Exciting things are happening over at Government Digital Services (GDS). They are revolutionising the way online services are being delivered to UK citizens, and their approach to this mammoth task is spot-on.They are tasked with slowly transferring the Directgov information portals to a single domain website at gov.uk, and redesigning the user experience to better deliver all the vital information to the public.
On Tuesday, they released a list of their design principles, and what struck me immediately is how each of them is just as important when designing for clients in the private sector.
1. Start with needs
The design process must start with identifying and thinking about real user needs. We should design around those — not around the way the ‘official process’ is at the moment.
Many clients in the private sector need to be reminded that the website or web service that is being built is not for them, but for their customers. In the same way the GDS doesn’t design around the “official process”, we need to ensure that the systems we create in the private sector are not based on vague assumptions and in-house terminology that only the client understands.
2. Do less
We’ll make better services and save more money by focusing resources where they’ll do the most good.
Designers are often tasked with doing work that they know will be a waste of time and money, but are hesitant to challenge the client for fear of losing work. We need to be confident in voicing our opinions, and ensure we back up our suggestions with hard data – speaking in the language they understand: business goals, client retention, increased sales, customer service.
3. Design with data
…we can learn from real world behaviour. We should do this, but we should make sure we continue this into the build and development process — prototyping and testing with real users on the live web.
We have a whole host of tools to monitor user behaviour once a website or web app has been launched. When working with clients, designers should promote long-term monitoring and evolution, not to get more money out of the client, but to ensure that their site is working for them as an efficient business tool.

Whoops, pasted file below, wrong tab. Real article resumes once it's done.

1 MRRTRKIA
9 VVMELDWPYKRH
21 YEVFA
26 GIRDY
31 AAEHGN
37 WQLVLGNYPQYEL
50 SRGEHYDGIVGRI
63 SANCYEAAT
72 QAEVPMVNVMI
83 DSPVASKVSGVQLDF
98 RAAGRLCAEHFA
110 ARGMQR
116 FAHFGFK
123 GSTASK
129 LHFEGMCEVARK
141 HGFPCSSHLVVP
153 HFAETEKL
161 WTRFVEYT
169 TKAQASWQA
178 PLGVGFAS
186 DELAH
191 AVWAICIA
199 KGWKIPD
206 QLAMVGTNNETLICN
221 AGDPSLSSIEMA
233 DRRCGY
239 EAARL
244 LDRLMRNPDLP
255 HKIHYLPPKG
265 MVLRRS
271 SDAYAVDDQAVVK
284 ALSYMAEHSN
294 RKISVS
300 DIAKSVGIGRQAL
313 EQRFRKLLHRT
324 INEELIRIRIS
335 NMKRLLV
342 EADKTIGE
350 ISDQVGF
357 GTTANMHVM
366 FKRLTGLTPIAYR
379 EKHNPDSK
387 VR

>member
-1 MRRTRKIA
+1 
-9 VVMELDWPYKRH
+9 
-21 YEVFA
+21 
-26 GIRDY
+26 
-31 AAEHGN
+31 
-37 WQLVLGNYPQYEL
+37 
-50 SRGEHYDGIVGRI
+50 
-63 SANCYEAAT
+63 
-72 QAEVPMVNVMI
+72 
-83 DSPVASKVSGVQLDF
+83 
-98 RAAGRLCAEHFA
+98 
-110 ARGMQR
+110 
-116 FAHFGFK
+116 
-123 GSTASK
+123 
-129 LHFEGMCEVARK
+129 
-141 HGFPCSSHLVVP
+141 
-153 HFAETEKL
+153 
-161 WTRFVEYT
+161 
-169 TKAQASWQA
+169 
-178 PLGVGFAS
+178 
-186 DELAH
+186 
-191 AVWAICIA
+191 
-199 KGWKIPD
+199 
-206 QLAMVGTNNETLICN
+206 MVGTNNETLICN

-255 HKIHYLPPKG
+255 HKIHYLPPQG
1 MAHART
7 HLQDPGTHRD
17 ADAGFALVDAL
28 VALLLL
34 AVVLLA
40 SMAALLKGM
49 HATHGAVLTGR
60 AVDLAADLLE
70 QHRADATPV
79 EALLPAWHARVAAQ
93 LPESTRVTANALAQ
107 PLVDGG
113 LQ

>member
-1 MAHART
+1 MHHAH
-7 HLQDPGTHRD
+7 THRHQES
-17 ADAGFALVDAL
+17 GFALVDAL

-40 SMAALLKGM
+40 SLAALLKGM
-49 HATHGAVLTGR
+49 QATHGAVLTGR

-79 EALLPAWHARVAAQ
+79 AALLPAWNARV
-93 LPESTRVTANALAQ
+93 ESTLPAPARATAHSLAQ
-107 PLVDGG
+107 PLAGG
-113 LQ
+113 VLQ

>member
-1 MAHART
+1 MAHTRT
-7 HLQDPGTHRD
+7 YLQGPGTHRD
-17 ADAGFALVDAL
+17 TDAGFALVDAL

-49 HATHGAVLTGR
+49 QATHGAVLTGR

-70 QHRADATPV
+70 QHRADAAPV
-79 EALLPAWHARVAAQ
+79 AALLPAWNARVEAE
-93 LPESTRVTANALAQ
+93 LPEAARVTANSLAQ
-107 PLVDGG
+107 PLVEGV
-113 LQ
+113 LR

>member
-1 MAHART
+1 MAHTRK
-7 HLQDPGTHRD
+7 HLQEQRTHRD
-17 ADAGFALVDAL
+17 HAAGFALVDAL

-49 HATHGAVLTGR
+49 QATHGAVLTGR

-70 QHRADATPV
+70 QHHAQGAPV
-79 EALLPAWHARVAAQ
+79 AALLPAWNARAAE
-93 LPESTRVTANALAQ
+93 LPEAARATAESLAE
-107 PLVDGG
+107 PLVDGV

4. Do the hard work to make it simple
Making something look simple is easy; making something simple to use is much harder — especially when the underlying systems are complex — but that’s what we should be doing.
We need to promote simplicity above most other things. Just because a client wants everything plus the kitchen sink on their site, we shouldn’t just go ahead and deliver it. Designers need to communicate the importance of usable systems, and move clients away from thinking of sites as merely online brochures.
5. Iterate. Then iterate again.
The best way to build effective services is to start small and iterate wildly.
Clients are always eager to have what they paid for as soon as possible. We as designers need to do a lot more to explain the benefits of iteration and evolution over time, again speaking in a language they understand: a better user experience will increase the willingness of their customers to spend.
6. Build for inclusion
Accessible design is good design. We should build a product that’s as inclusive, legible and readable as possible.
Thanks to the work of web standards evangelists like Jeffrey Zeldman, these days web designers know the importance of accessibility. But do our clients? Have our clients ever considered what percentage of their users have visual impairments, mobility issues or cognitive disabilities? We need to tackle discrimination-through-design as much as possible.